The national media is buzzing about Bratâ(TM)s victory, but for all of the wrong reasons...."

The media will talk about anything except the real problem

about 6 months ago

Congressman Introduces Bill To Limit FCC Powers

ankhank POTS: Plain Old Telecom Service (176 comments)

Look, if Ben Franklin had understood this "electricity" thing better, he'd have defined the Post Office program -- that allowed "a Republic, if you can keep it" to work, by putting every citizen within equal reach of every other citizen -- to include it explicitly.

That's Article I, Section 8, Clause 7 of the United States Constitution, that gave us the Post Office.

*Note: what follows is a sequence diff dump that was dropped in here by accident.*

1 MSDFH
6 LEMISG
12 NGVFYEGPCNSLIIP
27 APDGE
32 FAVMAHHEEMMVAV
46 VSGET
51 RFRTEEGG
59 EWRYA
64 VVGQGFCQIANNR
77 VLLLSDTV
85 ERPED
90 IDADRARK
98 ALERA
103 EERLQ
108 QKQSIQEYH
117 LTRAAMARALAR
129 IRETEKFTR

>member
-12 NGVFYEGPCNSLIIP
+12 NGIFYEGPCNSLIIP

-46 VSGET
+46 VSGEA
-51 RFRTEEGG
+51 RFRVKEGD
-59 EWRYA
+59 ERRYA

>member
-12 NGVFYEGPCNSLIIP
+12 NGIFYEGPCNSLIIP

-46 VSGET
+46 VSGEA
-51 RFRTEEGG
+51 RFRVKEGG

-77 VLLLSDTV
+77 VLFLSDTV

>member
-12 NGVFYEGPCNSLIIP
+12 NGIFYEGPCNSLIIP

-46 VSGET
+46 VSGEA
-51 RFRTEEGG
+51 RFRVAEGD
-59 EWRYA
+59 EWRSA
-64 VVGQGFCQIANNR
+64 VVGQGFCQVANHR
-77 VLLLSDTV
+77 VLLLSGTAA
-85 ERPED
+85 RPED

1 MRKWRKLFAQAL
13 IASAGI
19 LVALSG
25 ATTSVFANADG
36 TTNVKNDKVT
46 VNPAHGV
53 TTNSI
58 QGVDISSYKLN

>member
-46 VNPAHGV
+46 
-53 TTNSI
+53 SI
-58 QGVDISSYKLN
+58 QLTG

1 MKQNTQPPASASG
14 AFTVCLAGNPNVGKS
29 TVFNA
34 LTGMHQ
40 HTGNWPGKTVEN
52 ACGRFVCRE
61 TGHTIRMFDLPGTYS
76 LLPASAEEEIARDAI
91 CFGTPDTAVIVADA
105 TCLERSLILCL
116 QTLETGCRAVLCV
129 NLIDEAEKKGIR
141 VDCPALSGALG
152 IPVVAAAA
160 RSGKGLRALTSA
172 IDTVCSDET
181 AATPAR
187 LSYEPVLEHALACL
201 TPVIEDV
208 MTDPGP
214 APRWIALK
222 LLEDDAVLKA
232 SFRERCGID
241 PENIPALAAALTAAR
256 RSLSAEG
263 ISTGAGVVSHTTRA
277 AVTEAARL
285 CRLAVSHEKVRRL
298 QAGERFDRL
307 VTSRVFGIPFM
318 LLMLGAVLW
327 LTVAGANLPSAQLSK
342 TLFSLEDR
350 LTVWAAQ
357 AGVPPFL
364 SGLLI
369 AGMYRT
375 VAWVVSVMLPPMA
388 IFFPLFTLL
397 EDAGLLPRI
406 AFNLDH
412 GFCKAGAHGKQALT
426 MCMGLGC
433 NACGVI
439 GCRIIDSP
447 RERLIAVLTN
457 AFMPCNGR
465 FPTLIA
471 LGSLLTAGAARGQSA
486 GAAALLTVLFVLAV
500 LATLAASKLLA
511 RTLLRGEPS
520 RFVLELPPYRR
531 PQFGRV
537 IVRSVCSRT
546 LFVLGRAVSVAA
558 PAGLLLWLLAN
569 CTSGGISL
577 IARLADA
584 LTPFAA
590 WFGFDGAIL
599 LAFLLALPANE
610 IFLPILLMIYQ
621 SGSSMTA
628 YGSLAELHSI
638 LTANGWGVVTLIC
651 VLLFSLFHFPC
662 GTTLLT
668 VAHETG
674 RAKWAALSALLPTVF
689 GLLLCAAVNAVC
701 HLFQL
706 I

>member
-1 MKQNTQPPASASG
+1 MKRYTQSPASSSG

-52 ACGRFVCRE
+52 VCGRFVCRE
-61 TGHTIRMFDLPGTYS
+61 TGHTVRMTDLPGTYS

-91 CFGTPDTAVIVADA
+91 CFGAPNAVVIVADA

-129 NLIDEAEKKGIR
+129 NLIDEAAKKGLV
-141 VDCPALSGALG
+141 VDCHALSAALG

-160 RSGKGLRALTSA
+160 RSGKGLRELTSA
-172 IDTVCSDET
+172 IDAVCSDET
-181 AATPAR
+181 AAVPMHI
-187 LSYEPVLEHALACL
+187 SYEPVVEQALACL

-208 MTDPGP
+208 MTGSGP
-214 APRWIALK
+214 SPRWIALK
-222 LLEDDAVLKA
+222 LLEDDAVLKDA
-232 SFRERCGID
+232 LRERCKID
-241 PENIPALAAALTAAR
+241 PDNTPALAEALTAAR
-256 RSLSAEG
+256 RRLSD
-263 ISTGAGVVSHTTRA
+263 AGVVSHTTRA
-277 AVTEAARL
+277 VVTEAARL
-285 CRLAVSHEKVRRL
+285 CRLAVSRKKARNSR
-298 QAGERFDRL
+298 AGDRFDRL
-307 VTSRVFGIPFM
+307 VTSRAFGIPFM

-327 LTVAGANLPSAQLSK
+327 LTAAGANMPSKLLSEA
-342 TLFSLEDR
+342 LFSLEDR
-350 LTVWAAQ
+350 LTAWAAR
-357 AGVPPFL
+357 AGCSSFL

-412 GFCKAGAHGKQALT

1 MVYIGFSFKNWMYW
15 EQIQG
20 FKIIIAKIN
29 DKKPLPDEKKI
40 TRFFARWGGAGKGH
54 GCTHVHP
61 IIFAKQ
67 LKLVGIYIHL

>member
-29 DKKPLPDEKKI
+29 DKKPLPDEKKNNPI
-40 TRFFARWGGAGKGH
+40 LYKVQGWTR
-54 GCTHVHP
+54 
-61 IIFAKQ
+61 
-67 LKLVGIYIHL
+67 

In his day, they did it with horses.
Now, we do it with electronics.

Same difference. Ought to be the same anyhow.

about 7 months ago

Ask Slashdot: Does LED Backlight PWM Drive You Crazy?

ankhank A problem for flashlights too! (532 comments)

You'll find the same problem mentioned by flashlight modders (candlepowerforums.com, budgetlightforums.com) -- some multi-level lights have quite annoying PWM.

about a year and a half ago

Officials Say NSA Probed Fewer Than 300 Numbers - Broke Plots In 20 Nations

ankhank Re:I'm sure it's effective (419 comments)

> Just tell people what you're doing.
> Make sure that it's legal and ethical.
> Don't be shy of what you're doing.
> Then we might accept it.
      ---- Signed, your government.

about a year and a half ago

Snowden NSA Claims Partially Confirmed, Says Rep. Jerrold Nadler

ankhank Re:What is MetaData? (337 comments)